Right now Chipotle is trying to learn more about their regular customers with a loyalty rewards system. After everything that has happened, I would be curious who is still going to Chipotle, perhaps those wanting to live on the edge or lost way too many bets. All humor aside, this strategy is not where Chipotle should be focusing their efforts. Rather than gathering data on the few e. coli die hards, may I suggest a focus more toward food safety. Perhaps I’m being harsh, seeing as Chipotle has taken steps to remedy the previous plagues, but it doesn’t go away over night or even in a few months (tell me Jack in the Box or Odwalla don’t come to mind) which is all the most reason for Chipotle to orient their strategy towards customer-centricity, specifically in the realm of safety rather than loyalty rewards. Care for all rather than reward the few.
At the end of the day, I should be able to walk in to any Chipotle and be confident that one of basic needs, safety, will be met. Not that I don’t like living on the edge but I’ll stick to cliff jumping rather than playing food poisoning roulette.
DISCLAIMER: All above information is solely the opinion of the contributors, one of which is a Chipotle Addict.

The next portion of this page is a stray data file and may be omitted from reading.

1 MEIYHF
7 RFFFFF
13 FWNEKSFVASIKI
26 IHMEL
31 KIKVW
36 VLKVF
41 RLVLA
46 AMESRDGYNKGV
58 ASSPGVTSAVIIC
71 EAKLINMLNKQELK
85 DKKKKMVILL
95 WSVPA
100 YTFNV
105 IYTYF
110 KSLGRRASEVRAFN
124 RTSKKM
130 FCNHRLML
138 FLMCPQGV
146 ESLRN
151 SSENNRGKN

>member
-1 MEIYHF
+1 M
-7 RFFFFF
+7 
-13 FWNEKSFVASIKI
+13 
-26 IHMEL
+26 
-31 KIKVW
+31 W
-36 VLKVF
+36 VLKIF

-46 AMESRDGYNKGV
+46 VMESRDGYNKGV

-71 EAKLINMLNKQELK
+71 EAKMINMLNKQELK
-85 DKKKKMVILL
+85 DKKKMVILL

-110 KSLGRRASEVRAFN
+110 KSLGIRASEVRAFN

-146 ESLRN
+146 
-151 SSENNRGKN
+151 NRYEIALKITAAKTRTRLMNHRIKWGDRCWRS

The Jeep Wave, MPGs, and a Culture at Risk

Kyle Battis from, captured the essence of Jeep culture with the “Jeep wave” that is now at risk due to government fuel efficiency standards that is changing the beloved Jeep Wrangler for the worse.

In 2012 the Obama Administration implemented standards that increase fuel economy to the equivalent of 54.5 mpg for cars and light-duty trucks by Model Year 2025.

I’ve owned six Jeeps since high school, and didn’t get passionate about the culture until I owned my first Wrangler in 2010. After experiencing my first Jeep wave, I was hooked. The Jeep wave is a ritual that is believed to have existed since some time after World War II, it is a part of the culture that creates a sense of belonging that you quickly realize you really miss long after your Jeep Wrangler is gone.